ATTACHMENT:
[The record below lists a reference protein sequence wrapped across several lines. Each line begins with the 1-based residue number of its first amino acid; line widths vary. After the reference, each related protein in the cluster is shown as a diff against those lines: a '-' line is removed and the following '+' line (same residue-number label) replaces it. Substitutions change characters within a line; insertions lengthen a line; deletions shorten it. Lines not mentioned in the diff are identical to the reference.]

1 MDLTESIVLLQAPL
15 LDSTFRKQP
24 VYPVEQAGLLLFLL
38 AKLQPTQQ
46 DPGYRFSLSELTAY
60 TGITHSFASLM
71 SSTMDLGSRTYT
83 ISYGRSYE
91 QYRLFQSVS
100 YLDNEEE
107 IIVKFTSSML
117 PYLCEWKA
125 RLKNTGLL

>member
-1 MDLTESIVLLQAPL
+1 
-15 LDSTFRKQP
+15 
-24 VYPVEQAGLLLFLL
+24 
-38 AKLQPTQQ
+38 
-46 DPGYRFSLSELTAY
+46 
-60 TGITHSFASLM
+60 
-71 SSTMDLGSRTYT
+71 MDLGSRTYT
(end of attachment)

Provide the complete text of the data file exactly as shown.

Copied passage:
[The record below lists a reference protein sequence wrapped across several lines. Each line begins with the 1-based residue number of its first amino acid; line widths vary. After the reference, each related protein in the cluster is shown as a diff against those lines: a '-' line is removed and the following '+' line (same residue-number label) replaces it. Substitutions change characters within a line; insertions lengthen a line; deletions shorten it. Lines not mentioned in the diff are identical to the reference.]

1 MDLTESIVLLQAPL
15 LDSTFRKQP
24 VYPVEQAGLLLFLL
38 AKLQPTQQ
46 DPGYRFSLSELTAY
60 TGITHSFASLM
71 SSTMDLGSRTYT
83 ISYGRSYE
91 QYRLFQSVS
100 YLDNEEE
107 IIVKFTSSML
117 PYLCEWKA
125 RLKNTGLL

>member
-1 MDLTESIVLLQAPL
+1 
-15 LDSTFRKQP
+15 
-24 VYPVEQAGLLLFLL
+24 
-38 AKLQPTQQ
+38 
-46 DPGYRFSLSELTAY
+46 
-60 TGITHSFASLM
+60 
-71 SSTMDLGSRTYT
+71 MDLGSRTYT